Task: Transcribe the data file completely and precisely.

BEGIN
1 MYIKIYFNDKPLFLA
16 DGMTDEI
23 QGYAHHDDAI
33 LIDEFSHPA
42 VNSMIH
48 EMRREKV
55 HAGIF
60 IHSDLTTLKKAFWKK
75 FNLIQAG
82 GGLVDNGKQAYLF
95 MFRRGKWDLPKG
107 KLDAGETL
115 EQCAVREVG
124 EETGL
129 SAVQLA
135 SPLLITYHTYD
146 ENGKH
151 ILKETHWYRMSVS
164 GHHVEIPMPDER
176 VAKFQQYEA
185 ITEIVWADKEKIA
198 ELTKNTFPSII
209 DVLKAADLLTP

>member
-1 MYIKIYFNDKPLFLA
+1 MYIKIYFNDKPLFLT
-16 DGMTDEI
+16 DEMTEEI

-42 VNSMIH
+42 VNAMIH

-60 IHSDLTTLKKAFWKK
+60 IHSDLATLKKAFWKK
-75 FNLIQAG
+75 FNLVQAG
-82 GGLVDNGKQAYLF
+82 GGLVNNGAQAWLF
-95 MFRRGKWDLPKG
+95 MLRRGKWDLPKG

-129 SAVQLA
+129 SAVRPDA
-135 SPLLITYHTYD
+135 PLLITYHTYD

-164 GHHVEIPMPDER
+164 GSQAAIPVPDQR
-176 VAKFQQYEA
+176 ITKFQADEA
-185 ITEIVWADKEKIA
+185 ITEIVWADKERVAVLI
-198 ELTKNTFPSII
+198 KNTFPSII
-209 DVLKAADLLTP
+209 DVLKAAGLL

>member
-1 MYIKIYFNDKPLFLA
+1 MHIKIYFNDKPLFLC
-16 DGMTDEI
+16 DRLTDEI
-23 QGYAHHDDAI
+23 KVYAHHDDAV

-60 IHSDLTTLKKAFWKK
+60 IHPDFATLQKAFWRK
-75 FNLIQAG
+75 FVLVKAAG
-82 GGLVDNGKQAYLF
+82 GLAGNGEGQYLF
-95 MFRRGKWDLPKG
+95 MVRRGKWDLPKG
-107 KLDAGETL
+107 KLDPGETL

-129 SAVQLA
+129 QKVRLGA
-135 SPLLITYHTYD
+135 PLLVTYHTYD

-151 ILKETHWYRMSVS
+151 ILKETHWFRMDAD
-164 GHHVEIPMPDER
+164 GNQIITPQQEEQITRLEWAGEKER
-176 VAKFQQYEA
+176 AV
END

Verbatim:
1 MYIKIYFNDKPLFLA
16 DGMTDEI
23 QGYAHHDDAI
33 LIDEFSHPA
42 VNSMIH
48 EMRREKV
55 HAGIF
60 IHSDLTTLKKAFWKK
75 FNLIQAG
82 GGLVDNGKQAYLF
95 MFRRGKWDLPKG
107 KLDAGETL
115 EQCAVREVG
124 EETGL
129 SAVQLA
135 SPLLITYHTYD
146 ENGKH
151 ILKETHWYRMSVS
164 GHHVEIPMPDER
176 VAKFQQYEA
185 ITEIVWADKEKIA
198 ELTKNTFPSII
209 DVLKAADLLTP

>member
-1 MYIKIYFNDKPLFLA
+1 MYIKIYFNDKPLFLT
-16 DGMTDEI
+16 DEMTEEI

-42 VNSMIH
+42 VNAMIH

-60 IHSDLTTLKKAFWKK
+60 IHSDLATLKKAFWKK
-75 FNLIQAG
+75 FNLVQAG
-82 GGLVDNGKQAYLF
+82 GGLVNNGAQAWLF
-95 MFRRGKWDLPKG
+95 MLRRGKWDLPKG

-129 SAVQLA
+129 SAVRPDA
-135 SPLLITYHTYD
+135 PLLITYHTYD

-164 GHHVEIPMPDER
+164 GSQAAIPVPDQR
-176 VAKFQQYEA
+176 ITKFQADEA
-185 ITEIVWADKEKIA
+185 ITEIVWADKERVAVLI
-198 ELTKNTFPSII
+198 KNTFPSII
-209 DVLKAADLLTP
+209 DVLKAAGLL

>member
-1 MYIKIYFNDKPLFLA
+1 MHIKIYFNDKPLFLC
-16 DGMTDEI
+16 DRLTDEI
-23 QGYAHHDDAI
+23 KVYAHHDDAV

-60 IHSDLTTLKKAFWKK
+60 IHPDFATLQKAFWRK
-75 FNLIQAG
+75 FVLVKAAG
-82 GGLVDNGKQAYLF
+82 GLAGNGEGQYLF
-95 MFRRGKWDLPKG
+95 MVRRGKWDLPKG
-107 KLDAGETL
+107 KLDPGETL

-129 SAVQLA
+129 QKVRLGA
-135 SPLLITYHTYD
+135 PLLVTYHTYD

-151 ILKETHWYRMSVS
+151 ILKETHWFRMDAD
-164 GHHVEIPMPDER
+164 GNQIITPQQEEQITRLEWAGEKER
-176 VAKFQQYEA
+176 AV